Social sustainability hasn’t always been part of the conversation, but I think if you define it in that way, you can start to see how these three elements balance each other. For those like myself who have been in aviation since childhood, I think we have trained in the same way that environmentalism seemed like more work...
However, we can improve our environmental footprints while doing things better to support our people, reduce the negative environmental impacts, and make more revenue.
If you look at the way we train pilots. At the very beginning, they fly in small aircraft, which, of course, burn leaded fuel and create noise. It is also time-consuming because pilots spend a lot of time in briefing or taxi before they get to do the training they are set to do.
But look at how innovations are shifting training procedures into either virtual reality or electrically powered simulators on the ground. You can support social sustainability by having a training more targeted to the learners’ needs and by reducing expenses.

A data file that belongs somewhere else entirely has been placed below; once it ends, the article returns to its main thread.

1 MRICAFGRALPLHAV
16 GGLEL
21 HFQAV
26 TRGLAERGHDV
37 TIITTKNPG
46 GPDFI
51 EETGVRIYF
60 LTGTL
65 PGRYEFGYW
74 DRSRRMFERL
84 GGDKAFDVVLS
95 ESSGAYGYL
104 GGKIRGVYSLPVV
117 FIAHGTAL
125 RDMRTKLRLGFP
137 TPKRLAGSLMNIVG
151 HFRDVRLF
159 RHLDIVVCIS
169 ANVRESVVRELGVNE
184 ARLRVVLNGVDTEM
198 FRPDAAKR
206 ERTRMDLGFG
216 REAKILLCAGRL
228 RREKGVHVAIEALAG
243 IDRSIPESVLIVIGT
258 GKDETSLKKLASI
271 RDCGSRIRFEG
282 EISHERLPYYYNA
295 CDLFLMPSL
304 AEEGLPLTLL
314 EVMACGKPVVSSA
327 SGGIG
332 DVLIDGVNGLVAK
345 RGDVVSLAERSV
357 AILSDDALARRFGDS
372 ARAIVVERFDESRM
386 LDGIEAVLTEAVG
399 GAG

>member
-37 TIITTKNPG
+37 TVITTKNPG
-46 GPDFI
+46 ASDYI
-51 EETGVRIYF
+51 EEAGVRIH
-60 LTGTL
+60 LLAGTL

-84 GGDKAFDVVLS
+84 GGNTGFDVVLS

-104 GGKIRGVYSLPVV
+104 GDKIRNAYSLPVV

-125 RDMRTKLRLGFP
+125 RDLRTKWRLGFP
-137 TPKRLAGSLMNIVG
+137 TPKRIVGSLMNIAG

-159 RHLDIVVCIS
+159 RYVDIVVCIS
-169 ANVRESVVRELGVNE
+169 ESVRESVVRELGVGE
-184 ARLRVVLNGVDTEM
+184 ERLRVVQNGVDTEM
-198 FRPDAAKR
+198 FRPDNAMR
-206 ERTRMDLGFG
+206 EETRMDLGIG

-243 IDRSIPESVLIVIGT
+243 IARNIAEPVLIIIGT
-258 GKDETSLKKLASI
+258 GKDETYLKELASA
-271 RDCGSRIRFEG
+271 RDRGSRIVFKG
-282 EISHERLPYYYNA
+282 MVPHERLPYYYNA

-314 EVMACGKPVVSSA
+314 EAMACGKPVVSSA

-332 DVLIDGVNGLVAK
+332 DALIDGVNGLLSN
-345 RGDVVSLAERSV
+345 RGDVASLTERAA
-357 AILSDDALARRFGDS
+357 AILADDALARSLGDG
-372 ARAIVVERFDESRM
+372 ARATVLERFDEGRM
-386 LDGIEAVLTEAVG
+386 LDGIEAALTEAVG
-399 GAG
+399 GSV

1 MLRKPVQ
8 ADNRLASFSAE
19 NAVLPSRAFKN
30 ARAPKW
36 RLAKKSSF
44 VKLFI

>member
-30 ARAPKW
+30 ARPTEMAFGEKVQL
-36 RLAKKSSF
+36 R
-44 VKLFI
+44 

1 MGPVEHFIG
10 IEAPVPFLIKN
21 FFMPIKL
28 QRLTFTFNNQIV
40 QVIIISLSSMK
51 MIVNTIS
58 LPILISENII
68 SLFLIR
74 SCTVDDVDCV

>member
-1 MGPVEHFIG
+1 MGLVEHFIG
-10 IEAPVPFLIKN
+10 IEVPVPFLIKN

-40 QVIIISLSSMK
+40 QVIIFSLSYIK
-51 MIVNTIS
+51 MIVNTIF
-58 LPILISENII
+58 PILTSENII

Schools have a higher profit margin on those devices because they are easier to maintain and operate. So, it’s an economic benefit for the schools, and you’re not burning fuel. You’re reducing both carbon and noise emissions. It’s an example of a winning strategy where you can pull together and innovate in a way where it’s a net benefit to everybody involved.
What is your opinion on the industry roadmap?
I think that I’ve been excited to see some leading organizations in our sector prioritizing sustainability. In the last 12 months specifically, if you’re monitoring as I do, how many times you see the terms aviation sustainability, it’s gone to be a priority.